Nine Directors Who Disappeared

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It's a bummer to watch a talented filmmaker's career stall out. Someone comes along, directs a few noteworthy movies, then poof! You never hear about them anymore. What happens? Some retire without fanfare. A lot give up on features and move to TV (Keith Gordon, Carl Franklin, Agnieszka Holland). A handful keep working, but not on anything you've ever heard of. And then you have these "whatever happened to?" directors.

  1. Bill Forsyth. The Scottish filmmaker made his name in the UK with That Sinking Feeling and Gregory's Girl, then in 1983 had an international hit with Local Hero, still a cult favorite. He kept busy with cozy comedies throughout the '80s, then stumbled in Hollywood with two flops: the Burt Reynolds vehicle Breaking In and the Robin Williams epic Being Human. Forsyth recovered enough to unleash Gregory's Two Girls in 1999, a less-celebrated sequel to his famous film. He was 55, and hasn't worked since.
  2. Todd Field. The actor-turned-director hasn't plied either trade for a decade now. Field first knocked audiences' socks off with his Oscar-nominated In the Bedroom. Five years later, he returned with another award-festooned drama, Little Children. Since then? Nada – though if you believe IMDb, he currently has both a new feature and a new TV series in pre-production.
  3. Martin Brest. Now here's a guy whose career is truly dead, and its tombstone reads: "Killed by Gigli." Brest was still in his 20s when he scored with the 1979 comedy Going in Style. His impressive directorial streak continued with Beverly Hills Cop, Midnight Run, and Scent of a Woman. The goofy Brad Pitt fantasy Meet Joe Black was a misfire, but the last straw was 2003's Gigli, the notorious Ben Affleck-Jennifer Lopez stinker for which Brest, as writer, director, and producer, had to shoulder the blame.
  4. Jan de Bont. What, indeed, happened to Jan de Bont? The Dutchman established himself as a top-drawer cinematographer on Die Hard, Flatliners, and Basic Instinct, then had a seamless transition into the director's chair with Speed. His next directorial effort, Twister, scored big at the box office, if not with critics. Then came Speed 2, The Haunting remake, and finally Lara Croft 2. Not good movies by any stretch of the imagination, but not bad enough to kill a career. Or were they? Because 13 years on, de Bont has nothing to show for himself other than an executive producer credit on The Paperboy.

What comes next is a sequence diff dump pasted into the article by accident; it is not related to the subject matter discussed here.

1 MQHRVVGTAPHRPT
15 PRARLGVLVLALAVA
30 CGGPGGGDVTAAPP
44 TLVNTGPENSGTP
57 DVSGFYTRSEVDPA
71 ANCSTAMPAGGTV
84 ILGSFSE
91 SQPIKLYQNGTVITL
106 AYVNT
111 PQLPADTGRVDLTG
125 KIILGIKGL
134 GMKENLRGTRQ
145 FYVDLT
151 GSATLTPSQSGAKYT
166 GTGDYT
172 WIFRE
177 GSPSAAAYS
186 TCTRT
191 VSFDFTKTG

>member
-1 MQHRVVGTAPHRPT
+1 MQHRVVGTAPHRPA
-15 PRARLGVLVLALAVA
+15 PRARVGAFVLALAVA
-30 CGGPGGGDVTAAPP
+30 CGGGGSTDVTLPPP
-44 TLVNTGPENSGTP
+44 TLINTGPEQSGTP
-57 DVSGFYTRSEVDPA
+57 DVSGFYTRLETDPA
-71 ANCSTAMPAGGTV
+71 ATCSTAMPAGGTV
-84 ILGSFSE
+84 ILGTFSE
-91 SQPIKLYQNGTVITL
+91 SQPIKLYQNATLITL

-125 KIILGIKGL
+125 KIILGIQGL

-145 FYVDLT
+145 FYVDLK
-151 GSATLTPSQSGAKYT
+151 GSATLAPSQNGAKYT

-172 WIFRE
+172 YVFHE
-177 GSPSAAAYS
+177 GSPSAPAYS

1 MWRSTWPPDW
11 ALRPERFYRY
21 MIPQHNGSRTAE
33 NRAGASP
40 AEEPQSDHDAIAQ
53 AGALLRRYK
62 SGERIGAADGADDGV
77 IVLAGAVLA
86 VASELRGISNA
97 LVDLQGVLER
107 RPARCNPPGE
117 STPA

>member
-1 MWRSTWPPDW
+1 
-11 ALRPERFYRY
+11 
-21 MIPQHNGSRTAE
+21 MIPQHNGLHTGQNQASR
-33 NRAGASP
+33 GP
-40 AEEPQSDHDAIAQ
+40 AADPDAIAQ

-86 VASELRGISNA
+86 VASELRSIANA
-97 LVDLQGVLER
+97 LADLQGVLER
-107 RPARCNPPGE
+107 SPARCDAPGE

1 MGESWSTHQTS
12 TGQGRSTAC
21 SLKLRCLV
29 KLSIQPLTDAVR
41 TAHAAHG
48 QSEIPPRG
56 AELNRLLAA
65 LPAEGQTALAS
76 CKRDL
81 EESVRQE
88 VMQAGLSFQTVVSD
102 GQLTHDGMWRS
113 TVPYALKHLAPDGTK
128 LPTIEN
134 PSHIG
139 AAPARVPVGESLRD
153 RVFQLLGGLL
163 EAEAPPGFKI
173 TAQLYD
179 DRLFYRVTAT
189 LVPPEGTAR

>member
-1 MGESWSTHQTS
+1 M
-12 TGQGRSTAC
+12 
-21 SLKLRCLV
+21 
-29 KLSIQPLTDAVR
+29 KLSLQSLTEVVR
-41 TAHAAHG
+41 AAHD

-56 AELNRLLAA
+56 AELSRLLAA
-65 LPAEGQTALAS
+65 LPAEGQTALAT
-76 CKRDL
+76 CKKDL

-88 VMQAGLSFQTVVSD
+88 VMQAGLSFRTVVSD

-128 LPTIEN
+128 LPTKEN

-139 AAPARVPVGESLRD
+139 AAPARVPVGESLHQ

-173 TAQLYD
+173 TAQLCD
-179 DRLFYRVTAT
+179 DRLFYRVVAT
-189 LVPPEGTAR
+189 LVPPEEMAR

5. Terry Zwigoff. His fantastic documentary Crumb was an art house highlight in 1994. His next two features were the cherished alt-comedies Ghost World and Bad Santa. Three for three! Alas, 2006's Art School Confidential didn't connect like Zwigoff's previous films, and that was that. The director may or may not recover in 2017 with a TV series called Budding Prospects. Depends on whether the pilot gets picked up.
  6. Ron Shelton. The sports-loving director went big with Bull Durham and White Men Can't Jump, but his later features were a lesson in diminishing returns: Cobb, Tin Cup, Play It to the Bone, Dark Blue, and finally the execrable Hollywood Homicide in 2003. Shelton tried to launch a TV series called Hound Dogs in 2011, but it was a no-go. He's due for a modest comeback in 2017 with Villa Capri, a typical old fart movie with Morgan Freeman, Tommy Lee Jones, and Rene Russo.
  7. John McTiernan. He was Hollywood's top action man for several years: Predator! Die Hard! The Hunt for Red October! Even his 1999 remake of The Thomas Crown Affair was well-received. But after delivering two duds – 2002's Rollerball remake and a 2003 programmer called Basic (John Travolta and Samuel L. Jackson are in it) – McTiernan was busted for wiretapping his Rollerball producer. His legal troubles began in 2006 and ultimately landed him in jail for a year. Hollywood still isn't returning his calls.
  8. Adrian Lyne. He was the poor man's Ridley Scott, cranking out beautifully-shot but somewhat trashy studio hits like Flashdance, Fatal Attraction, and Indecent Proposal. His one outlier, the dark thriller Jacob's Ladder, has a strong following, and his last film, 2002's Unfaithful, did well enough. So why hasn't Lyne directed since? He was 61 when he made Unfaithful, so perhaps he retired. Yet Scott, at 79, keeps working.
  9. Alan Parker. Parker was often lumped in with Scott and Lyne: not as visionary as Scott, not as tacky as Lyne. But look at this run of high-profile films: Midnight Express, Fame, Pink Floyd: The Wall, Birdy, Angel Heart, Mississippi Burning... Even Parker's "smaller" efforts, like The Commitments and Angela's Ashes, fared strongly. Then came 2003's The Life of David Gale, a turkey by all accounts, and Parker threw in the towel at 59.